Overall, instead of the options of action promoted by the IAASTD, the outsourcing of the development of the agricultural sector by host governments in the South to international farm enterprises simply represented a quick fix. The results were marginal and led to mostly negative impacts for food security and development at large, rather than a process of genuine structural agrarian transformation based on endogenous small and medium-sized farm development. However, more recently, international interest in land has triggered domestic interest as well: and the question remains, do these domestic investments reflect opportunities for local agricultural development or do they present a new wave of domestic land grabs by urban elite (Jayne et al. 2019)?


Anseeuw, W., Alden Wily, L., Cotula, L., Taylor, M., 2012. Land rights and the rush for land. Rome, International Land Coalition, Research report, 84p.

Anseeuw, W.; Boche, M.; Breu, T.; Giger, M.; Lay, J.; Messerli, P.; Nolte, K., 2012. Transnational land deals for agriculture in the Global South. Analytical Report based on the Land Matrix Database. Bern/Montpellier/Hamburg, CDE/CIRAD/GIGA, Research report, 64p.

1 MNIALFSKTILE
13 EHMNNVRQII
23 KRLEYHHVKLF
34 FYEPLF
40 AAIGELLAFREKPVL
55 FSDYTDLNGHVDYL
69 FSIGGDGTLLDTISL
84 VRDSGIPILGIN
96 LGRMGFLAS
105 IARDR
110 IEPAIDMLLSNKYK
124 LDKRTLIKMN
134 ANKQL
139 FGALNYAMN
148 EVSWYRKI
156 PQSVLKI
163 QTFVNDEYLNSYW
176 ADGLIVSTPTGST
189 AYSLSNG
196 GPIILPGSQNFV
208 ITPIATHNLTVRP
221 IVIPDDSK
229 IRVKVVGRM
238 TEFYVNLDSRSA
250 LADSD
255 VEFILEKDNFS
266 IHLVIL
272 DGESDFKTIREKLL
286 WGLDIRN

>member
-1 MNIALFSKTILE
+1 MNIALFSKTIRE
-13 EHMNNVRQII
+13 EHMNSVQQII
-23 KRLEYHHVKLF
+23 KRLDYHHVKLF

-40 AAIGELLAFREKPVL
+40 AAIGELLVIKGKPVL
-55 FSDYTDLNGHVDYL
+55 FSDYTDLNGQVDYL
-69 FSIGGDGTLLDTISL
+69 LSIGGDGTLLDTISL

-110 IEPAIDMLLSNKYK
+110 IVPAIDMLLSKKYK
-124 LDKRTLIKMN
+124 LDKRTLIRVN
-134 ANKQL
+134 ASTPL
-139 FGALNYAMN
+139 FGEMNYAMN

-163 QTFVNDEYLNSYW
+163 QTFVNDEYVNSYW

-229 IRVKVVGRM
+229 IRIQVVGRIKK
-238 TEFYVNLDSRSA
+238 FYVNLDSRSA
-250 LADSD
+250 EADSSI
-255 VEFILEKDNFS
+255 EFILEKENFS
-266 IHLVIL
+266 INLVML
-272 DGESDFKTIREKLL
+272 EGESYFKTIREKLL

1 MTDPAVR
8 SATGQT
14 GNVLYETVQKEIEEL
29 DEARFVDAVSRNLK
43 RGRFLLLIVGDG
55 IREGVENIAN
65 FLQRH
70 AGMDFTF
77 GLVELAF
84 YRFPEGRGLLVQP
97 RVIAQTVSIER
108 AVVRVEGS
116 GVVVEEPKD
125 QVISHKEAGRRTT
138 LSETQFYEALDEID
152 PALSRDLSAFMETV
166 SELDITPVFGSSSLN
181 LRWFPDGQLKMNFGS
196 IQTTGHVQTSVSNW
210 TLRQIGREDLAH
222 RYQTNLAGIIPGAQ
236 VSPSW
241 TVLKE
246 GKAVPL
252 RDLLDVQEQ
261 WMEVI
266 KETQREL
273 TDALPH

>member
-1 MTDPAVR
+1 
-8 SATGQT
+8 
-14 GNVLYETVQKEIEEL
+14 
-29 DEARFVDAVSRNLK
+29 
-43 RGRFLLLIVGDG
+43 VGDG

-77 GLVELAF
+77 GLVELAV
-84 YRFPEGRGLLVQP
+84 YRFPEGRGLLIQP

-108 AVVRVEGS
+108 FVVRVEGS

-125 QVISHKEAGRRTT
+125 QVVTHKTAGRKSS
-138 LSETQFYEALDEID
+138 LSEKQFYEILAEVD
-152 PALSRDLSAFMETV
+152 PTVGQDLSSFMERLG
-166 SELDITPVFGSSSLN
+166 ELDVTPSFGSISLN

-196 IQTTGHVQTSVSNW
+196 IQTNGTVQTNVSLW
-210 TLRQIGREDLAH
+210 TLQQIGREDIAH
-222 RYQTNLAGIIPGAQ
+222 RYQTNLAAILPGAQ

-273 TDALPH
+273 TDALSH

Cotula, L., Vermeulen, S., Leonard, R., Keeley, J., 2009. Land grab or development opportunity? Agricultural investment and international land deals in Africa. London/Rome, IIED/FAO/IFAD, research report, 130p.

Jayne, T.S., Muyanga, M., Wineman, A.; Ghebru, H., Stevens, C., Stickler, M., Chapoto, A., Anseeuw, W., Van Der Westhuizen, D., Nyange, D., 2019. Are medium-scale farms driving agricultural transformation in sub-Saharan Africa? Agricultural Economics, 2019, p.1-21.

Land Matrix, 2018, 2019, 2020. (last visited 03 February 2020).

Nolte, K., Chamberlain, W., Giger, M., 2016. International Land Deals for Agriculture. Fresh insights from the Land Matrix: Analytical Report II. Bern/Montpellier/Hamburg, CDE/CIRAD/GIGA, Research report, 69p.

White, B., Borras, S.M., Hall, R., Scoones, I., Wolford, W., 2012. The new enclosures: critical perspectives on corporate land deals. The Journal of Peasant Studies Vol. 39, Nos. 3–4, July–October 2012, 619–647.